Weekly Roundup

Fortnite

The newest video game sensation is Fortnite. It’s appealing to people of all ages, making it the biggest smash outside of the typical gaming world since Minecraft. Even Houston Astros are showing off their Fortnite moves—check it out here. Part of the game’s appeal is that it is free to download and can be played on smart phones. However, this popularity has led to school-age kids playing it on their smartphones while in class. Read here to see how some school districts have even gone out of their way to block access to the game on their Wi-Fi connections, so kids won’t be playing it during class. This article contains some good tips for parents to monitor their children’s playing time, and here is a parent’s guide to Fortnite.

YouTube Privacy Concerns for Kids

It seems like every day brings another news story of a website illegally collecting data. The latest claim is that YouTube is illegally collecting data from kids. Despite needing to be 13 to sign up for a YouTube account, channels that market to kids are a big industry on the site. According to this article, “In a complaint filed Monday, more than 20 advocacy groups asked the FTC to investigate the Google subsidiary for violating the Child Online Privacy Protection Act (COPPA), which limits how a company can collect data about kids under 13. Under the law, companies have to notify parents and get their consent before collecting data on children.”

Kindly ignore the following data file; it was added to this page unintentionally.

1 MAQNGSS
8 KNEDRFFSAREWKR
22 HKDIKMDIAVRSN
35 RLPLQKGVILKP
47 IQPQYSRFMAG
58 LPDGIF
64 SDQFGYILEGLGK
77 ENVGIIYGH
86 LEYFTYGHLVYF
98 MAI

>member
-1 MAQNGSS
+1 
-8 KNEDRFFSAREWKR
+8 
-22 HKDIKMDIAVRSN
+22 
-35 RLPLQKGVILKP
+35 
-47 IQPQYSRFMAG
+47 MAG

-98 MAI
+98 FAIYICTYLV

STAAR Testing in Texas

April and May in Texas bring STAAR tests for school-aged kids. Hate them or tolerate them, these high-stakes tests are part of life for kids in public school in Texas. Here’s the calendar for this year’s tests. The Texas Education Association does not provide a way for parents to opt their children out, as this article points out: “Section 26.010 of the Texas Education Code says, ‘A parent is not entitled to remove the parent’s child from a class or other school activity to avoid a test.’” But, the article also mentions that some school districts, including the Houston Independent School District, have created policies for parents to opt out their children.

Teenagers and Sleep Deprivation: A Solution Schools Aren’t Accepting